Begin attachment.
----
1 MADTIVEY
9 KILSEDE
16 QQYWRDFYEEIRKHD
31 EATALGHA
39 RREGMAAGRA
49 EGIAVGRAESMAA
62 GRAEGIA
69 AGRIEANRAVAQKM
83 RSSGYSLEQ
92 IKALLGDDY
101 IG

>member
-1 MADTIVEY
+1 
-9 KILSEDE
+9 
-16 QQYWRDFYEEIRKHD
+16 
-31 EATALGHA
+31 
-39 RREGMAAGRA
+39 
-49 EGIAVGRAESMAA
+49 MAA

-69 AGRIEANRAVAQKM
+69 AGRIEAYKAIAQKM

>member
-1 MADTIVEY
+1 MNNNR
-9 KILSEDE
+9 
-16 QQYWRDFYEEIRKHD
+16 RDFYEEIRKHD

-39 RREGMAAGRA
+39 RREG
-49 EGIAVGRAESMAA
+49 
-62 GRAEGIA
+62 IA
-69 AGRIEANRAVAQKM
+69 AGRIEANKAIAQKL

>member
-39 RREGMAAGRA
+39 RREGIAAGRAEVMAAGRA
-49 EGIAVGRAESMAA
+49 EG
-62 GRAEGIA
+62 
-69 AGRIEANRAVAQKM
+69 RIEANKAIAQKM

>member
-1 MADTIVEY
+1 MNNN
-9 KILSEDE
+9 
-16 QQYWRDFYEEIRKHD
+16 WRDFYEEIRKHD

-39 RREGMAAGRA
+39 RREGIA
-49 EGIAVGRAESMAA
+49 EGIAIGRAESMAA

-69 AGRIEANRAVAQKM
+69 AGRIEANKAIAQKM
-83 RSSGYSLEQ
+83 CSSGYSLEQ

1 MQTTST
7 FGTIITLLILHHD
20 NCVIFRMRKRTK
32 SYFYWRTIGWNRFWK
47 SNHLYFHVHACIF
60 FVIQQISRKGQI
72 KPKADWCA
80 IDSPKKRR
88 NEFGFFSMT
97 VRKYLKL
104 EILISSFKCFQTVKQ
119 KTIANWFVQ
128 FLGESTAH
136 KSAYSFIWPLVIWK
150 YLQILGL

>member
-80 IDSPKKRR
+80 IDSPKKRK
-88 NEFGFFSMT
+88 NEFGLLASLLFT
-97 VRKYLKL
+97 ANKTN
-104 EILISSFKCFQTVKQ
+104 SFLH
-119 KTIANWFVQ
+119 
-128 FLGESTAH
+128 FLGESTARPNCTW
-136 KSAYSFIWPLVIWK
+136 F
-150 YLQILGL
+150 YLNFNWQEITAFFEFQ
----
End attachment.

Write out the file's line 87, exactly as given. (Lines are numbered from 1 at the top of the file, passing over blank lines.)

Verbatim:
+97 ANKTN